A year after a fleet of vehicles was presented to the Guyana Police Force by the People’s Republic of China, the force carried out an inspection to assess the conditions in which they are being kept.
The inspection was carried out on all the vehicles received across the divisions. This exercise was reportedly carried out simultaneously, across the divisional headquarters and other locations.
Police spokesman Jairam Ramlakhan, in a press release, related that a directive was given to officers that on November 6, 2018, all vehicles must be just as clean, efficient and serviceable as when received.
Yesterday, Deputy Com-missioner Maxine Graham, inspected the vehicles assigned to the police headquarters and ‘A’ Division.
Following the inspection, she told reporters that from her observation, the vehicles are being kept in order. However, she said ranks are reminded that the vehicles are a tool for work and should at all times be kept in mint condition.
She further disclosed that from the US$2.6 million worth of vehicles gifted to the force, only one has become non-functional. Graham said that vehicle was involved in a crash at Mahaica. She pointed out that two others that were involved in crashes in Berbice and Linden were repaired and are being used to perform duties.
Graham, who is in charge of operations at the force, went on to say that they will be closely monitoring the use of the vehicles by officers. “I can assure you we will not be waiting another year to have an inspection but schedule one in six months so we can keep close tabs on how the vehicles are used,” she disclosed.
Meanwhile, the vehicles which were allocated to the B Division also reportedly passed yesterday’s inspection, which was carried out at the Central Police Station, New Amsterdam by the officer-in-charge of Traffic, Timothy Williams.
Williams yesterday explained to media operatives gathered that some ten pickups, seven motorcycles and two ATVs were allocated to the division.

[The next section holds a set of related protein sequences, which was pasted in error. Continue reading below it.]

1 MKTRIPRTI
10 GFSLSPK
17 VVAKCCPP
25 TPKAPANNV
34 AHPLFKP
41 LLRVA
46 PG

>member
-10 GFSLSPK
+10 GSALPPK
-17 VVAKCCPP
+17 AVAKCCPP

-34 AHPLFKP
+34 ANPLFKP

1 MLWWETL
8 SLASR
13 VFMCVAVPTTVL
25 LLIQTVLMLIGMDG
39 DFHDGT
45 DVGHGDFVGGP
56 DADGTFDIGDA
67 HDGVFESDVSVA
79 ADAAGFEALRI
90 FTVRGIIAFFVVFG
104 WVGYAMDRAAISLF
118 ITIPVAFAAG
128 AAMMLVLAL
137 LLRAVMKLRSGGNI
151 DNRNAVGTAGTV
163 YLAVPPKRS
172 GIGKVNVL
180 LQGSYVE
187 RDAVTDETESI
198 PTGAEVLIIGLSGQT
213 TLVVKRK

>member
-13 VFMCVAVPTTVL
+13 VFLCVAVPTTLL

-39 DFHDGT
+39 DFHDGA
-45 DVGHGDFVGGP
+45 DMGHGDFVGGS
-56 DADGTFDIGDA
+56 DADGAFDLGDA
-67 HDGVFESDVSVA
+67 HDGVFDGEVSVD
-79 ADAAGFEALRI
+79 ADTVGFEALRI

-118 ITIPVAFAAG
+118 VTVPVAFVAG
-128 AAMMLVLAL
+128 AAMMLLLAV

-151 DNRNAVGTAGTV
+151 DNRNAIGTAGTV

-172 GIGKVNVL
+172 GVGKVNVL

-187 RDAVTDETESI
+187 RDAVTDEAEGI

According to Williams, every week the vehicles are inspected at the various sub-divisions, so as to ensure that they are kept up to standard. He further explained that all the vehicles, at the end of every month, are required to be brought to the headquarters, where a general inspection is done to ensure that whatever defects have been developed can be identified and fixed immediately.
“They are working well and we are going to ensure that we will maintain these vehicles at this level and standard”, Williams said.
Shortly after arriving in the division in December, 2017, the pickup attached to the Reliance Police Station was involved in an accident along the Canefield, East Canje, Berbice public road. Williams stated that the rank who was driving the vehicle during that accident was disciplined and the vehicle was fixed. “The vehicle is in tip-top shape and working well for us”, he stated.
Williams also stressed that that was the first and only vehicle involved in any accident in the division.
Meanwhile, Acting Commander of B Division, Paul Langevine, in a brief interview with the media, noted that since arriving in the division, he has noticed that all of the stations are in possession of vehicles, which allow ranks to carry out their duties comfortably.
However, Langevine noted that in his opinion, the force can never have too many vehicles, and as such, he stated that donations of vehicles are always welcome.
A report containing the results of the inspection will be compiled and submitted to Langevine, Stabroek News was told yesterday.
China’s Ambassador to Guyana, Cui Jianchun, handed over 56 pickups, 44 motorcycles, 35 ATVs and 5 motor buses on November 6 last year.
In 2014, the People’s Republic of China had donated some US$60,000 worth of equipment to the force.